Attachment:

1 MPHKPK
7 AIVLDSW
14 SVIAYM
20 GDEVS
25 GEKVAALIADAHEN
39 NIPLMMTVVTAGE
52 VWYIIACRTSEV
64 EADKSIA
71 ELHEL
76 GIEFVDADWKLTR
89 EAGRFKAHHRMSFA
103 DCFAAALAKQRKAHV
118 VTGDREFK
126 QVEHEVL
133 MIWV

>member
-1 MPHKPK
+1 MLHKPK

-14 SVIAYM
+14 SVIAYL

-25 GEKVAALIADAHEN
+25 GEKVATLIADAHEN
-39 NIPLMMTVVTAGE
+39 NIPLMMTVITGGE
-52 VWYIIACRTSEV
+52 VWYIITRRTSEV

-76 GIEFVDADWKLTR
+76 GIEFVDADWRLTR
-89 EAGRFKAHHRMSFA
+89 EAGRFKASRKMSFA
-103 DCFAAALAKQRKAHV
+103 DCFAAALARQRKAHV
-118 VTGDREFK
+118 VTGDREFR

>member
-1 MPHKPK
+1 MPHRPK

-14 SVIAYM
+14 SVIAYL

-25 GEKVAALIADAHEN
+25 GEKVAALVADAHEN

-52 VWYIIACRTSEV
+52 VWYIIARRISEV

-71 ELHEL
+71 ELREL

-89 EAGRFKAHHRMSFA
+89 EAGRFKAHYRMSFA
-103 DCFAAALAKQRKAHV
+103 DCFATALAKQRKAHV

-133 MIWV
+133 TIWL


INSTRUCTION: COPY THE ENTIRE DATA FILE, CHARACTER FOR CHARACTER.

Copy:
1 MPHKPK
7 AIVLDSW
14 SVIAYM
20 GDEVS
25 GEKVAALIADAHEN
39 NIPLMMTVVTAGE
52 VWYIIACRTSEV
64 EADKSIA
71 ELHEL
76 GIEFVDADWKLTR
89 EAGRFKAHHRMSFA
103 DCFAAALAKQRKAHV
118 VTGDREFK
126 QVEHEVL
133 MIWV

>member
-1 MPHKPK
+1 MLHKPK

-14 SVIAYM
+14 SVIAYL

-25 GEKVAALIADAHEN
+25 GEKVATLIADAHEN
-39 NIPLMMTVVTAGE
+39 NIPLMMTVITGGE
-52 VWYIIACRTSEV
+52 VWYIITRRTSEV

-76 GIEFVDADWKLTR
+76 GIEFVDADWRLTR
-89 EAGRFKAHHRMSFA
+89 EAGRFKASRKMSFA
-103 DCFAAALAKQRKAHV
+103 DCFAAALARQRKAHV
-118 VTGDREFK
+118 VTGDREFR

>member
-1 MPHKPK
+1 MPHRPK

-14 SVIAYM
+14 SVIAYL

-25 GEKVAALIADAHEN
+25 GEKVAALVADAHEN

-52 VWYIIACRTSEV
+52 VWYIIARRISEV

-71 ELHEL
+71 ELREL

-89 EAGRFKAHHRMSFA
+89 EAGRFKAHYRMSFA
-103 DCFAAALAKQRKAHV
+103 DCFATALAKQRKAHV

-133 MIWV
+133 TIWL